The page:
Seems like so many people I know, Mom’s in particular, are feeling close to the edge these days.  Maybe it’s the change of seasons, the impending change of schedules, change of wardrobes, one more mind-numbing round of pulling bins in and out of tiny spaces, sorting and hoarding and purging.  Anxious to get on with it all and at the same time suppressing the emotions, the “how can he possibly be so big already?” in favor of getting by, getting through. 

The kids are off the wall, smelling the scent of change in the air, senstitive like canaries in a coal mine to the first whiffs of stress and tension and anxiety.  And their stress and activity and neediness double back on you at the same exact moment you’re thinking you could make it through if you could only find a brief moment of quiet, a tiny square of space where no one was wanting or needing or pressing in.  Then, as they’re grabbing, pushing, running by you find yourself yelling, adding your own foot-stomping, finger-pointing, tantrum to the mix.  Oh, please tell me I’m not the only one.

The following is a poem I wrote one week this summer, when I found myself close to the edge.  Thankfully I had a babysitter coming that morning and I was able to send myself off into a little corner of God’s beautiful creation for a much needed time out.  This poem plays with a line that caught my attention while we were reading Little House in the Big Woods; it comes in a scene where Pa is getting his heavy metal traps ready for hunting season.


“There were small traps and middle-sized traps

and great bear traps with teeth in their jaws that

Pa said would break a man’s leg if they shut onto it.”

          Little House in the Big Woods, Laura Ingalls Wilder


wound like a steel trap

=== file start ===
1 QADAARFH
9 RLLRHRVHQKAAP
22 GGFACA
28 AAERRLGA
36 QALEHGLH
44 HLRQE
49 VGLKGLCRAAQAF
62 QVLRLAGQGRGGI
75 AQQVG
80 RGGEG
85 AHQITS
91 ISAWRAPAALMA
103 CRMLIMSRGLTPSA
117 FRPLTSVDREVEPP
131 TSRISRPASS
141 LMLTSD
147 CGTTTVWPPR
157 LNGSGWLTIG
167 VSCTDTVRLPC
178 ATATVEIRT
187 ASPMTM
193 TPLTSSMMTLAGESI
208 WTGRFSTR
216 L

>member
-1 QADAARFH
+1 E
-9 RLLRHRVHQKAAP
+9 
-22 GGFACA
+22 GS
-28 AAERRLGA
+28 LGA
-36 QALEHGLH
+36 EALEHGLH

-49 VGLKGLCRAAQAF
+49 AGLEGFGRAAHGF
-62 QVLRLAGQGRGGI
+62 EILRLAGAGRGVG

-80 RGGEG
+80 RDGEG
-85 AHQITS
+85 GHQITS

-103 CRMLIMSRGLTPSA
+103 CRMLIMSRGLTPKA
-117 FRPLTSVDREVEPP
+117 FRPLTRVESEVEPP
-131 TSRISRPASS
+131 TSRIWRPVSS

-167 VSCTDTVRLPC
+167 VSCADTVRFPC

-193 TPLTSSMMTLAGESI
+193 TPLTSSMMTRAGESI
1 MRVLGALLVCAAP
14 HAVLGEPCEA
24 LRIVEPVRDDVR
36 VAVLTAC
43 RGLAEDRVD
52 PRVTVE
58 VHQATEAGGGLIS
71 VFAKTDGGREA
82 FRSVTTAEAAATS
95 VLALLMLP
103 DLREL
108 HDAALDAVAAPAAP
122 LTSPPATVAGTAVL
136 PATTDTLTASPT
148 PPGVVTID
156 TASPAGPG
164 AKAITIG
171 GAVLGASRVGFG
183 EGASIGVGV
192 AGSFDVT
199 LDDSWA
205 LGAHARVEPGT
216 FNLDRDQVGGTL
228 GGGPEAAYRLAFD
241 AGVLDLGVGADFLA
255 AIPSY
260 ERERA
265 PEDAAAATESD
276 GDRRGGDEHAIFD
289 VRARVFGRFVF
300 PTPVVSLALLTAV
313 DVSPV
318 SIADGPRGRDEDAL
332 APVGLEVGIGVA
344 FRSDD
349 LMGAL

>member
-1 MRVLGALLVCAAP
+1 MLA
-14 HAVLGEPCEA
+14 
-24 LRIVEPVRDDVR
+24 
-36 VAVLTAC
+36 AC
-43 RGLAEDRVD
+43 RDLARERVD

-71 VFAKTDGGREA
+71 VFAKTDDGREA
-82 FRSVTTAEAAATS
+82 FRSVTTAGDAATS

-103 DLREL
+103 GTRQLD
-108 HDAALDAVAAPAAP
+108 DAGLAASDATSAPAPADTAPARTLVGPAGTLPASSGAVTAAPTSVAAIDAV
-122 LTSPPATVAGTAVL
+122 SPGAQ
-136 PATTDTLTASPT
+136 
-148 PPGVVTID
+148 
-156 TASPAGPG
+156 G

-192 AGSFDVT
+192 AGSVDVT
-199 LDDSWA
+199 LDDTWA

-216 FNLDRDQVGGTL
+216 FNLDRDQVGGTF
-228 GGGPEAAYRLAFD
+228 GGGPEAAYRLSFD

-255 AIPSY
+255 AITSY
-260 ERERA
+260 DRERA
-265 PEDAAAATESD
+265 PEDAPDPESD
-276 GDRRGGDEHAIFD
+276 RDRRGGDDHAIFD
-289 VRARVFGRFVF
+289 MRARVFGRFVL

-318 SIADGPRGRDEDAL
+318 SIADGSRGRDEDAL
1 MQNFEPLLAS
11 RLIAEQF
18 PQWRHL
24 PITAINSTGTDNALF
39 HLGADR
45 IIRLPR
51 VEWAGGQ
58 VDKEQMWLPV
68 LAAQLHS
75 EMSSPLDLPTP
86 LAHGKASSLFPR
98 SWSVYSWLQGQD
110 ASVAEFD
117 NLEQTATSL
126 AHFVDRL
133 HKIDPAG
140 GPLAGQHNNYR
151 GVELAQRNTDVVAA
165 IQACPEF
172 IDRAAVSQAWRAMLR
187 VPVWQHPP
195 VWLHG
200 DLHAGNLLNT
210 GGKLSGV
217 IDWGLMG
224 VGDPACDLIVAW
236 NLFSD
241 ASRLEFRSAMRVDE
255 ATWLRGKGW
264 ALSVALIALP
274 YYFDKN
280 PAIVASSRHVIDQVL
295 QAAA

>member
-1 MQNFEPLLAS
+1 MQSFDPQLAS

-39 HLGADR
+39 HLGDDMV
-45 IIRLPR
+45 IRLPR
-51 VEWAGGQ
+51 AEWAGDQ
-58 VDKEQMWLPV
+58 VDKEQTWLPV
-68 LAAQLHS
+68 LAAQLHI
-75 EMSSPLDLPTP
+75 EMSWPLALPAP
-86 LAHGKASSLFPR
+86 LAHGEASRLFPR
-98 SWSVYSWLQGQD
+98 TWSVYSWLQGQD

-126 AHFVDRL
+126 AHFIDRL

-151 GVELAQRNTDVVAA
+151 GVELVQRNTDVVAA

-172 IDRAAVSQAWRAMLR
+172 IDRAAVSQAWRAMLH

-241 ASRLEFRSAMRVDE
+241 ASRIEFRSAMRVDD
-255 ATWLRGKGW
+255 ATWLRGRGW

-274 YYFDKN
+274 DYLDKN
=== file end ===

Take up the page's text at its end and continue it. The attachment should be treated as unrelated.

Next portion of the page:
ready to spring

loaded for bear

the weight of it could break a man’s leg. 

Oh God, please help me,

for the sake of my children –

lest they somehow, playing too close,

trip the spring and

find themselves crushed

beneath the weight of

my anger,

my fear,

my pain. 

The weight of it could break a child.

What to do with this anger, God,

but to write it out, pray it out, breathe it out.

Help me, God, not to be afraid to

drop down,

sink down,

to the deeper places

where the pain and loss reside.

For there is where

I find You, again, with me. 

If this is where you are, where you have been, where you fear you’ll be sometime soon, all I can say is, give yourself some grace.  Beneath it all is the ever-present, undergirding love of God.  Stop fighting, stop trying to be so good, so calm, so smooth and LET GO.  Go ahead and loose it, not your temper, but your endless need for control and perfection and the smoothness of things going RIGHT.  Break the rules and turn the TV in the middle of the day, get out the ice cream, the cookies, the Christmas music, whatever it takes.  Run outside, yell and dance and scream if you need to, find an old stick and bang it on the patio til your spent. 

Then go back in and hug your needy frightened children to you.  Apologize if you need to.  Tell them you know how it feels, tell them it’s going to be ok even as you listen to and feel the One who holds you and tells you it’s going to be ok.  Stop trying so hard to hold it all in, hold it all together.  No one wants that much perfection, that much goodness from one person.  All they really want is to know that you are with them in the middle of it all, just like the One who is with you in the middle of it all too.   

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